62.2% of patients are in a nutritional state appro priate for their height. However, 53.3% of patients were below normal height, with a mean for the z H/A variable of -2.16 (± 1.78 SD) (Table 4).

Table 4 Nutritional Status at the last control (n = 45). 

Catheter, infections and other associated compli cations

87% (n = 40) of the patients had a tunneled cathe ter for PN, the remaining 13% were using a periphe rally inserted central catheter (n = 4) or a Port-a-Cath one (n = 2). 78.3% (n = 36) had at least one catheter infection in the past year, of which 63.9% (n = 23) were hospitalized.

Regarding complications associated with prolon ged parenteral nutrition, 50% of patients had choles tasis or transient alteration of liver tests, as reported by their treating physicians. 43.5% (n = 20) reported had had other complications, where venous thrombosis was the most frequently mentioned (n = 5), followed by vitamin D deficit, CVC rupture or self-removal, cholelithiasis, and extravasation of venous lines.

Relationship between place of treatment, current nutritional status and catheter infections

No signifcant differences in neonatal or clinical history were found between inpatients versus those at home (Table 5).

Table 5 Clinical and neonatal characteristics according to treatment place (n = 39)*. 

There were also no signifcant differences in relation to nutritional status and catheter infections in the last year according to the place of treatment (Table 6).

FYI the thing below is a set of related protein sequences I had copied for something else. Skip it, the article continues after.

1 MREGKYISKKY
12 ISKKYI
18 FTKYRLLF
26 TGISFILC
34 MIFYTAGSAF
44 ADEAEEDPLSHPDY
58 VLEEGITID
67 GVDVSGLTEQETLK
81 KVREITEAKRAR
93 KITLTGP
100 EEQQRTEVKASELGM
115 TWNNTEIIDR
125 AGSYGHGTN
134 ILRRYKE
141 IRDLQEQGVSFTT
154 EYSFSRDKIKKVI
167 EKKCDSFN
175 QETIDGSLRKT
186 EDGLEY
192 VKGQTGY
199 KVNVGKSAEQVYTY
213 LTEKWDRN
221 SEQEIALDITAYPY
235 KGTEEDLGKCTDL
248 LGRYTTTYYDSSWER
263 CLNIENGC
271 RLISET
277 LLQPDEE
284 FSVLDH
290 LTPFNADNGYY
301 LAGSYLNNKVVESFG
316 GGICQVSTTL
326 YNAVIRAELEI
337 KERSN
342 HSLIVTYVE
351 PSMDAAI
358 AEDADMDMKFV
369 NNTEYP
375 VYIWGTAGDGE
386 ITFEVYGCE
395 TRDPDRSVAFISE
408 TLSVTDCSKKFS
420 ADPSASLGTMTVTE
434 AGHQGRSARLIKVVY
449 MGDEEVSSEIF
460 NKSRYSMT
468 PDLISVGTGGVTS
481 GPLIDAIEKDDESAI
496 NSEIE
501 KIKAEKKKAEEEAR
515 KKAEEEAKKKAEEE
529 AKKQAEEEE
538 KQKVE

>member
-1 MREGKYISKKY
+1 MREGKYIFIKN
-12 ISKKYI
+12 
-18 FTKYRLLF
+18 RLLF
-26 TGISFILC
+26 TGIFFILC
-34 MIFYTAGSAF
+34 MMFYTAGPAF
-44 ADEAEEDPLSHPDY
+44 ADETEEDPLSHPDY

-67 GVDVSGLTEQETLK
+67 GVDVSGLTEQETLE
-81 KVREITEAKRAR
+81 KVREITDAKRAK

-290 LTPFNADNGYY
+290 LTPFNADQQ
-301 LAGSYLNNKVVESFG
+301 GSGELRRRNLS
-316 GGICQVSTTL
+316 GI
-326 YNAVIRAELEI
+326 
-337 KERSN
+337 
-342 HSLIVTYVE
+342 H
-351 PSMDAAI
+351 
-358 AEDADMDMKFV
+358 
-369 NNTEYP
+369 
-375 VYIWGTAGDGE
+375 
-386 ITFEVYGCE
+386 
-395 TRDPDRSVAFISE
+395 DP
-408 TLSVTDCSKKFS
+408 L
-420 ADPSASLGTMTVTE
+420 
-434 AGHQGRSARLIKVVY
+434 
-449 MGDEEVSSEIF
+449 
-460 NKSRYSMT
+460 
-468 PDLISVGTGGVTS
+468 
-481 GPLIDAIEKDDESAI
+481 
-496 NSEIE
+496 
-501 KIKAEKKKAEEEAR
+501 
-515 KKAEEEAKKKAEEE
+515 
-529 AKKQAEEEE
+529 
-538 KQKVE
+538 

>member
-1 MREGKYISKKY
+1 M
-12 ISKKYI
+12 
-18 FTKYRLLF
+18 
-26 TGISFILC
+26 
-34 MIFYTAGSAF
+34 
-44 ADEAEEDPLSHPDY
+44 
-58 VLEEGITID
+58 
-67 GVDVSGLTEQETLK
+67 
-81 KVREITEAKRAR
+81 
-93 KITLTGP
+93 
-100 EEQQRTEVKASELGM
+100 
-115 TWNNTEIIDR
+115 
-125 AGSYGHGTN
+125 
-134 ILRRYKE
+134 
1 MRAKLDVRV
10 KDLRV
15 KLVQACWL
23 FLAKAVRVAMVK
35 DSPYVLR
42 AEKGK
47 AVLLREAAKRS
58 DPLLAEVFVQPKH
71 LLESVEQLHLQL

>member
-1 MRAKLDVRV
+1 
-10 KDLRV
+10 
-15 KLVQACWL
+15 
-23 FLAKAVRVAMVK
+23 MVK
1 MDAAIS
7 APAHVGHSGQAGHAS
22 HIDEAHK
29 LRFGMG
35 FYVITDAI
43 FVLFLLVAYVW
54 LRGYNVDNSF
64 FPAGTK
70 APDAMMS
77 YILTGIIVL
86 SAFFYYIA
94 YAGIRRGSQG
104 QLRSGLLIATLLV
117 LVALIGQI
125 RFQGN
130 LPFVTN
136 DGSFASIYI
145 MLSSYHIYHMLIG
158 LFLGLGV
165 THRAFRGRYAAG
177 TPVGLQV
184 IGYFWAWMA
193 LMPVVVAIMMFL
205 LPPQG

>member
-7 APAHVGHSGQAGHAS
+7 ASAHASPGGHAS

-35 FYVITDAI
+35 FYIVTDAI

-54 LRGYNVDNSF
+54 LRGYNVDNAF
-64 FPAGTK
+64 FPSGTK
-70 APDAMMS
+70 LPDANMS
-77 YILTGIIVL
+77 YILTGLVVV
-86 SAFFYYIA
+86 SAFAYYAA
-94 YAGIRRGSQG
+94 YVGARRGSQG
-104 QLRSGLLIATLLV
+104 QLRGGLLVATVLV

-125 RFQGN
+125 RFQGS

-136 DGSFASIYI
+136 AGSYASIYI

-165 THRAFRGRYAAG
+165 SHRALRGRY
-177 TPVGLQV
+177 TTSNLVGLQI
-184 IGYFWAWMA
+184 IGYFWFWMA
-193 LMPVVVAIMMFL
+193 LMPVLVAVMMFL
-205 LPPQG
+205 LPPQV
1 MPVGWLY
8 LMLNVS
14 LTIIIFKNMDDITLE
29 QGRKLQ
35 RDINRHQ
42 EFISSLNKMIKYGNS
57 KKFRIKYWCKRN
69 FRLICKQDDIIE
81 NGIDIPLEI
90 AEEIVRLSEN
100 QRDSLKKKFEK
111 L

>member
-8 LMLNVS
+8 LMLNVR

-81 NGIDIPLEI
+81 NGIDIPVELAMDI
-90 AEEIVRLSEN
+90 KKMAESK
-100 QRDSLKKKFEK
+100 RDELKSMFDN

Table 6 Catheter infection in the last year and nutritional status according to place of treatment (n = 38)**. 


The use of Prolonged Parenteral Nutrition is a practice that has allowed to extend the survival of pa tients previously considered out of therapeutic reach. However, it is not enough to increase life expectancy in number of years if the quality of life is not assured. This is how the Home Parenteral Nutrition indication emerges as a valuable alternative when it comes to pur suing both objectives.

The organization of home nutritional support va ries according to the country where it is implemented. Spain, like Canada, has a single national registry (Re gistry of NADYA-SENPE Group) that provides infor mation on adult and pediatric patients with HPN. In France, the state provides the necessary funds to a limi ted number of specialized centers. However, in other countries such as the United States, there is no centra lization and each institution has the freedom to create Home Nutrition programs if it considers it relevant to the population it serves. In Latin America, Argentina centralizes this treatment in a single hospital12-18.

In Chile, there are no defined agencies in charge of providing this type of care. The HPN is also not in cluded in the health benefits guaranteed by the state or private institutions. For this reason, the possibility of going home for treatment is rather unequal and de pends on the efforts of family members, health teams and hospitals.